Departing Canyon Crest Academy principal leaves last legacy

By Diane Y. Welch

Canyon Crest Academy High School Principal Brian Köhn will hand out his last CCA graduating student’s diploma on Friday, June 14. Not only is he saying goodbye to this year’s seniors, he is also saying farewell to the school, the district and to San Diego County as he embarks on a new path as principal at Ruth Asawa San Francisco School of the Arts.

Many special memories have been created over the past 12 years, as CCA has occupied a large part of Köhn’s mind, he said. Working with David Jaffe, CCA’s first principal, in imagining what CCA could become; the fun of what felt more like camp than high school with 340 new students housed in trailers; the joy of moving into new buildings; the first graduation ceremony; the first CIF championships; Envision productions; and the first time CCA’s API broke 900 are a few memorable high points. Along with “many laughs and long hours of work shared with the greatest staff I could ever imagine,” added Köhn.

This year was Köhn’s sixth as principal, having worked as assistant principal during the school’s first three years. Prior to that he served on the new high school task force committee that planned CCA and its unique arts-focused identity.

Köhn said that he is very proud of the school culture that was nurtured and grew from these roots. “David Jaffe and I were very clear in our minds that creating a positive school culture was the most important thing we could do as CCA administrators,” he said. By hiring high-caliber staff they laid the groundwork for building this culture. “CCA is now known for being socially accepting, innovative in its curriculum, and valuing achievement equally in all areas, be it academics, the arts or athletics,” said Köhn.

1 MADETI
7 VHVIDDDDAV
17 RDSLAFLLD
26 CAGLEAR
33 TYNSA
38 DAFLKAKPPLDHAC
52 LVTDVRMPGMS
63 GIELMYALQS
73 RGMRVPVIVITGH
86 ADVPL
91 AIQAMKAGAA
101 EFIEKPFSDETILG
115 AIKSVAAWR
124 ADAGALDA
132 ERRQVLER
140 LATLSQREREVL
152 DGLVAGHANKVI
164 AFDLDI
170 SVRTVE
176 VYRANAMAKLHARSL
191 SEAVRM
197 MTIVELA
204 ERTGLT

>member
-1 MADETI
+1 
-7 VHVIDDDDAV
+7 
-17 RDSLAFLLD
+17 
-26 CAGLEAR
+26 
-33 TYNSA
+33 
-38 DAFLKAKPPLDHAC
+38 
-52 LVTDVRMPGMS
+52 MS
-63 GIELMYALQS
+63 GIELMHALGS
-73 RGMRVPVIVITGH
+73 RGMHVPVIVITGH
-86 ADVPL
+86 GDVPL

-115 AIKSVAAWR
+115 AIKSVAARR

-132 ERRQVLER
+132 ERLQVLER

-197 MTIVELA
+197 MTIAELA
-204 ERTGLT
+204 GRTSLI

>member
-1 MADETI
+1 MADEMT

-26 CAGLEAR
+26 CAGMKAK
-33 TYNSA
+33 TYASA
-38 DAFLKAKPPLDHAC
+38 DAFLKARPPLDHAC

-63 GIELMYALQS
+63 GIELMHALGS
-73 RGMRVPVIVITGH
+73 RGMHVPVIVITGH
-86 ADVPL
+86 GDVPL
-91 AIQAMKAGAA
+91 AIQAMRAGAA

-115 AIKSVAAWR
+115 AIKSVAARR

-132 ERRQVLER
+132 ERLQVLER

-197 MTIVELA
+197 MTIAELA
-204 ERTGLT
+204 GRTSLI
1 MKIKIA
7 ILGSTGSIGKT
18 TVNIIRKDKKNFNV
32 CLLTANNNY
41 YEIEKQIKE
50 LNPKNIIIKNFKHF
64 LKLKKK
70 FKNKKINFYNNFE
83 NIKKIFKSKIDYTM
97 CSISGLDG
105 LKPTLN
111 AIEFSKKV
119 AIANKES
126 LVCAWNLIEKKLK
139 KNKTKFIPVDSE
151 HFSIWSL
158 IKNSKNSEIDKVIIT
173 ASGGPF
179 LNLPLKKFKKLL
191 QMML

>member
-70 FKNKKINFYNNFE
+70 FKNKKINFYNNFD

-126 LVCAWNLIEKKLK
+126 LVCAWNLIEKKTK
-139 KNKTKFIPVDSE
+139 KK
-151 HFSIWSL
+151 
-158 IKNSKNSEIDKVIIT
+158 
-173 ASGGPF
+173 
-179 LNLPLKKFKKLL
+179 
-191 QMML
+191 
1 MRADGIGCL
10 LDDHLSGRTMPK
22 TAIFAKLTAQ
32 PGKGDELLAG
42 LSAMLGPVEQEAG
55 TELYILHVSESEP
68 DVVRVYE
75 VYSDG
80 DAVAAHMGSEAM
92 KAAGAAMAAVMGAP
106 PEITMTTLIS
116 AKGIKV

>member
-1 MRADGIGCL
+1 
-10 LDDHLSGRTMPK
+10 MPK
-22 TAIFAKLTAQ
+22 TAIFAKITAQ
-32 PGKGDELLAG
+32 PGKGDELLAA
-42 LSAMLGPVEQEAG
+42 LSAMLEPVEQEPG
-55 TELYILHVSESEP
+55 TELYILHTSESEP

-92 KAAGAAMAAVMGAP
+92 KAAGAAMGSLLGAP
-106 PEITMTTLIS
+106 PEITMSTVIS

Joanne Couvrette, executive director for CCA Foundation, praised Köhn – who served in an advisory capacity to the board – for his involvement. “The Foundation has a close working relationship with the CCA staff due in large part to Brian’s leadership,” she said. “Also, his talent as a musician will be greatly missed. His phenomenal productions... have become part of the fabric of the school and helped create the unique educational community that is CCA.  I am very sad to see him go, but wish him great success in his new position!”

Michael Gaughen, English teacher, commented on Köhn’s role as a visionary. “When we think about what CCA is, what CCA has become, we can trace so much of that back to Brian. Certainly he had a vision that we all shared. But, most importantly, he gave us the trust and the room to execute that vision.”

Envision Cinema students produced a 17-minute tribute video dedicated to Köhn that was aired throughout the school. It was an opportunity for faculty and student goodbyes but also showed Köhn as a good sport with a sense of humor, as he rapped weather reports, dodged karate kicks and knocked aliens off campus with a golf club.

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